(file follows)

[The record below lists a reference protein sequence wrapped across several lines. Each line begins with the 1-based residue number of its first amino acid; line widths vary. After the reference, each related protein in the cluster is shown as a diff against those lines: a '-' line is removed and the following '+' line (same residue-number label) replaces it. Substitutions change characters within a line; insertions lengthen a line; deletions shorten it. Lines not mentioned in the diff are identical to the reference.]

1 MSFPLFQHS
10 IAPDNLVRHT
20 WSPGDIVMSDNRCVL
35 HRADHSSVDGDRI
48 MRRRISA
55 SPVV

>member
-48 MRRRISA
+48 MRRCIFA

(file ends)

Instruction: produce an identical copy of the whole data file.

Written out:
[The record below lists a reference protein sequence wrapped across several lines. Each line begins with the 1-based residue number of its first amino acid; line widths vary. After the reference, each related protein in the cluster is shown as a diff against those lines: a '-' line is removed and the following '+' line (same residue-number label) replaces it. Substitutions change characters within a line; insertions lengthen a line; deletions shorten it. Lines not mentioned in the diff are identical to the reference.]

1 MSFPLFQHS
10 IAPDNLVRHT
20 WSPGDIVMSDNRCVL
35 HRADHSSVDGDRI
48 MRRRISA
55 SPVV

>member
-48 MRRRISA
+48 MRRCIFA